RSS: Feeds by the dozen

RSS: Feeds by the dozen

Summary: Really Simple Syndication (RSS) is a lightweight publishing protocol that allows blogs and other news sources to make their content available to newsreaders. A newsreader lets you painlessly click through the aggregated contents of dozens of RSS feeds without the inconvenience (infeasibility, really) of repeatedly visiting dozens of web sites.

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TOPICS: Tech Industry
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Really Simple Syndication (RSS) is a lightweight publishing protocol that allows blogs and other news sources to make their content available to newsreaders. A newsreader lets you painlessly click through the aggregated contents of dozens of RSS feeds without the inconvenience (infeasibility, really) of repeatedly visiting dozens of web sites. Among the many feeds you may find professionally-produced packages on business, technology, sports, consumer electronics, entertainment, science, health, etc.

So what?

RSS feeds are a fascinating development because they persuade people to ask for large amounts of push-based content. How many of us subscribe to more than a handful of (pushy) e-mail newsletters? And yet some people are cheerfully picking up RSS feeds by the dozen. What's different? It may be very simple: RSS entries don't clog your inbox--they are automatically routed to a separate set of folders. And unlike most newsgroups, most RSS feeds have a single author, which significantly reduces the amount of garbage you have to wade through. But whatever the reason for its success, enterprises would be foolish to ignore this powerful channel by which to reach stakeholders. Speaking of which, Accenture Technology Labs has developed an interactive screen saver that lets you follow multiple RSS feeds. It's very cool, though it does "lock down" a feed from (guess who?) Accenture Technology Labs. Check it out for yourself.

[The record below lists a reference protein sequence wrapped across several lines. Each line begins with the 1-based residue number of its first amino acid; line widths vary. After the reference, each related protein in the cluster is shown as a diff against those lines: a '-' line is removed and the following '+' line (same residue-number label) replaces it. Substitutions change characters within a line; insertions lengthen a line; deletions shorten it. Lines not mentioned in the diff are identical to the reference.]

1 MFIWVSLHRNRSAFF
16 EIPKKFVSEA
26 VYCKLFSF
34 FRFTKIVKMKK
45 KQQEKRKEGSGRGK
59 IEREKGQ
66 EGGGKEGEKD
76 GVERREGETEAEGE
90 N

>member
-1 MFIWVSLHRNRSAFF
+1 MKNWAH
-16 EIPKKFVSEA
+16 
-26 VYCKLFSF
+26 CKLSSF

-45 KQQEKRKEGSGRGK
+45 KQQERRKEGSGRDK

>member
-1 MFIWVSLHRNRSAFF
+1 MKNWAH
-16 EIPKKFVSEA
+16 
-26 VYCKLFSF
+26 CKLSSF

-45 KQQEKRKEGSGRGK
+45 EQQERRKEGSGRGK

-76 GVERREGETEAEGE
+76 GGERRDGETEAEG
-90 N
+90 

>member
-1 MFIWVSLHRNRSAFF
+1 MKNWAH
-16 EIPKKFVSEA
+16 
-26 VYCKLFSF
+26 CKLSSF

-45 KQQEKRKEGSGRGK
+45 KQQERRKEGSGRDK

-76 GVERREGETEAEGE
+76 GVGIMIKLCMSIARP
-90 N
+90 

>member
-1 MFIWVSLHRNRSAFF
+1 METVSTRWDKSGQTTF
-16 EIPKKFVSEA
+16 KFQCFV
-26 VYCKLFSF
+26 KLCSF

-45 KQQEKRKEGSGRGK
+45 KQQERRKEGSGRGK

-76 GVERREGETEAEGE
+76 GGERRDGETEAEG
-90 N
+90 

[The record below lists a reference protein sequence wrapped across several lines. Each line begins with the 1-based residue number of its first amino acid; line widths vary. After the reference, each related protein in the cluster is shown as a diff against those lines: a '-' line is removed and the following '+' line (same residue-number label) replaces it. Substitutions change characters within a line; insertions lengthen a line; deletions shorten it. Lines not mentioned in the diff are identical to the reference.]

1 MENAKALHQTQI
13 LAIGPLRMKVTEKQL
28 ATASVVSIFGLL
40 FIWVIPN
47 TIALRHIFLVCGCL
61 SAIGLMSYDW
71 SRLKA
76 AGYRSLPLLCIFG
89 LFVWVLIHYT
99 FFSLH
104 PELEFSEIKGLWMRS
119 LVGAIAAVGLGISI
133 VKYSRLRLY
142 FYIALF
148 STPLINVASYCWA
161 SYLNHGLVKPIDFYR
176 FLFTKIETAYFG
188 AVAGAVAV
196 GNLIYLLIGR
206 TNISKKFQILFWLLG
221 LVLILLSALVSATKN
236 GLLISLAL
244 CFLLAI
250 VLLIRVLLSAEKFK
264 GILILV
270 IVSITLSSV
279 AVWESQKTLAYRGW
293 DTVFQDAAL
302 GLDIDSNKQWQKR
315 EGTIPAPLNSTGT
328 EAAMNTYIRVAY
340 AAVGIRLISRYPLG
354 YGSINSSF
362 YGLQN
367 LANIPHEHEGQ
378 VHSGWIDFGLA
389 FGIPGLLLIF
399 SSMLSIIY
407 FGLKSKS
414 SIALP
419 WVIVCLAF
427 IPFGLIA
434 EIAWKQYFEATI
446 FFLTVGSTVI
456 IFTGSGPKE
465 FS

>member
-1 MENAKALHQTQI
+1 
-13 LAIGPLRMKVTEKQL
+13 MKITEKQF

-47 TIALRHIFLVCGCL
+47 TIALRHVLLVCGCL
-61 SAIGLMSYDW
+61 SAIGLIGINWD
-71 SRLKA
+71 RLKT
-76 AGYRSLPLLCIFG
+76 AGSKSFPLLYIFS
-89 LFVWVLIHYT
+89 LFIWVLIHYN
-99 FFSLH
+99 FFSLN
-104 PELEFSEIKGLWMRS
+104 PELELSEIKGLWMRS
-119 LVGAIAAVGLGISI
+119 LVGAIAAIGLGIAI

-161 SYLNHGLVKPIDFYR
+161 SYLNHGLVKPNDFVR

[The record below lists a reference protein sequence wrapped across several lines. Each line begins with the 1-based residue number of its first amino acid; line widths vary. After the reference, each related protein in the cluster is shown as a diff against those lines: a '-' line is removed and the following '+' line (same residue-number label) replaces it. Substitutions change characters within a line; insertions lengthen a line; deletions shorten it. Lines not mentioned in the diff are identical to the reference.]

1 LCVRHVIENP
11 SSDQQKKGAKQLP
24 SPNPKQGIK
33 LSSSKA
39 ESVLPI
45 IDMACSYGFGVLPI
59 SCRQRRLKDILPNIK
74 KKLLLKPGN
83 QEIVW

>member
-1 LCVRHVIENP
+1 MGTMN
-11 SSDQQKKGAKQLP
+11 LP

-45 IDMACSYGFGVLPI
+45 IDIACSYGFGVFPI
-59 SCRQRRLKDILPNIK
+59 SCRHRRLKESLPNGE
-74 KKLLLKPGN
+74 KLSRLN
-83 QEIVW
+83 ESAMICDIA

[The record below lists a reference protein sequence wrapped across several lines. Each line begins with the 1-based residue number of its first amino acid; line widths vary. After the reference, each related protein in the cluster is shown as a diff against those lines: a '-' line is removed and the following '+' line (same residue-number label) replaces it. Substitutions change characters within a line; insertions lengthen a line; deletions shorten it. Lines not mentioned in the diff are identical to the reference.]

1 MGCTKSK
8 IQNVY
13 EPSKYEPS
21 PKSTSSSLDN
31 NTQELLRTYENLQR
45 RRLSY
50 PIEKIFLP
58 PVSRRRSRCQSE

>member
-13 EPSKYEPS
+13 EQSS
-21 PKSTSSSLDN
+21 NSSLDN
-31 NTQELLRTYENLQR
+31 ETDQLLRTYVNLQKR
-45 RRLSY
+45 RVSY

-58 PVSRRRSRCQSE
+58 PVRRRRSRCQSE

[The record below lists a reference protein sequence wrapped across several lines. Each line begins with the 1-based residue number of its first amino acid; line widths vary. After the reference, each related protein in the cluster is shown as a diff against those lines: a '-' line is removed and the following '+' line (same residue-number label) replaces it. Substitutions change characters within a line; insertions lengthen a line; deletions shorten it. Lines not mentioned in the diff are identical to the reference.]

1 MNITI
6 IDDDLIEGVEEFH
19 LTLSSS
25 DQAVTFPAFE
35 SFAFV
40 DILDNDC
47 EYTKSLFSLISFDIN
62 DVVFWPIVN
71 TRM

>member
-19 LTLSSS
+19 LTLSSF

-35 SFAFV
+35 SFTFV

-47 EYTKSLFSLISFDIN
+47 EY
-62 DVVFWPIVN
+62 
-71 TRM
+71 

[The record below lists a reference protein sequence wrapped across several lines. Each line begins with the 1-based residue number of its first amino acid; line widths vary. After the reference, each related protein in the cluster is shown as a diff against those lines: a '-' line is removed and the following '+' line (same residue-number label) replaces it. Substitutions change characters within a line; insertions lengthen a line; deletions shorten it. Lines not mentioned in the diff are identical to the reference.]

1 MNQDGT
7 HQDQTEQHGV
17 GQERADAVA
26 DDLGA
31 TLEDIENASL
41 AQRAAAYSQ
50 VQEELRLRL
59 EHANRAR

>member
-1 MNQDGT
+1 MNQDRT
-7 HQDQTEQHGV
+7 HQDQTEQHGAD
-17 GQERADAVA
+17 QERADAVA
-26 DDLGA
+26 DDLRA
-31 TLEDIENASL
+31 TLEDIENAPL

Topic: Tech Industry

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  • It's not PUSH if the client has to PULL it

    I'm not sure the RSS evangelist crowd has really thought through the implications of the technology.

    [b]RSS isn't push technology.[/b] Push is when the server delivers content to you as it becomes available. There *might* be a polling mechanism involved on the client end, but only to keep the connection alive.

    [b]Pull technologies like RSS impact both the server and the client.[/b] Obviously the client has to have some mechanism for looking in a variety of places for new content. But less apparent is the fact that RSS is server-intensive - every client who subscribes to your feed is going to poll your server for the latest version of each RSS feed. Likely your RSS service builds its content dynamically - on the fly as a request comes in - with a script and will chew up server cycles each time the script is invoked. Just wait until you have thousands of subscribers who poll every few minutes, whether that's appropriate or not. With Pull, you don't have control over the polling interval.

    I suspect the next strong step forward in this space will be RSS aggregation - a service that polls RSS feeds for you periodically and consolidates the results, plus a mechanism for RSS servers like yours to allow requests ONLY from such aggregators.
    GDF